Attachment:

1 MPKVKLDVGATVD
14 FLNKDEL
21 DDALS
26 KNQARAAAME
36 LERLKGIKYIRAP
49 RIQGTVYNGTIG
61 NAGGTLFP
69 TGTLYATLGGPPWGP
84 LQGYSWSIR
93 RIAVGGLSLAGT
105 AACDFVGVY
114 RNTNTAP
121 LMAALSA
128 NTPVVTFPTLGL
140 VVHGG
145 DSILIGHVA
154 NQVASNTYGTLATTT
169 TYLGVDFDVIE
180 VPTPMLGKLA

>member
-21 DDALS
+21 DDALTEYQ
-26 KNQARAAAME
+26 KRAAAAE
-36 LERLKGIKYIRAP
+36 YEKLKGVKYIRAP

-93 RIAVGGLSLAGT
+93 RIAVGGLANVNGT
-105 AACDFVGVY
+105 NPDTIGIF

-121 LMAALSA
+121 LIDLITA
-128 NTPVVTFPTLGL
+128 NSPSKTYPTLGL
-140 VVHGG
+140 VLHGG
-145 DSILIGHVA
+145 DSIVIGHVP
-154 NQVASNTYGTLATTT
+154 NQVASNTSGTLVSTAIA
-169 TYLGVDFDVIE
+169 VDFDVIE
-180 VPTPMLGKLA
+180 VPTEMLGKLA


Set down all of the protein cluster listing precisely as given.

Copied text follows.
1 MPKVKLDVGATVD
14 FLNKDEL
21 DDALS
26 KNQARAAAME
36 LERLKGIKYIRAP
49 RIQGTVYNGTIG
61 NAGGTLFP
69 TGTLYATLGGPPWGP
84 LQGYSWSIR
93 RIAVGGLSLAGT
105 AACDFVGVY
114 RNTNTAP
121 LMAALSA
128 NTPVVTFPTLGL
140 VVHGG
145 DSILIGHVA
154 NQVASNTYGTLATTT
169 TYLGVDFDVIE
180 VPTPMLGKLA

>member
-21 DDALS
+21 DDALTEYQ
-26 KNQARAAAME
+26 KRAAAAE
-36 LERLKGIKYIRAP
+36 YEKLKGVKYIRAP

-93 RIAVGGLSLAGT
+93 RIAVGGLANVNGT
-105 AACDFVGVY
+105 NPDTIGIF

-121 LMAALSA
+121 LIDLITA
-128 NTPVVTFPTLGL
+128 NSPSKTYPTLGL
-140 VVHGG
+140 VLHGG
-145 DSILIGHVA
+145 DSIVIGHVP
-154 NQVASNTYGTLATTT
+154 NQVASNTSGTLVSTAIA
-169 TYLGVDFDVIE
+169 VDFDVIE
-180 VPTPMLGKLA
+180 VPTEMLGKLA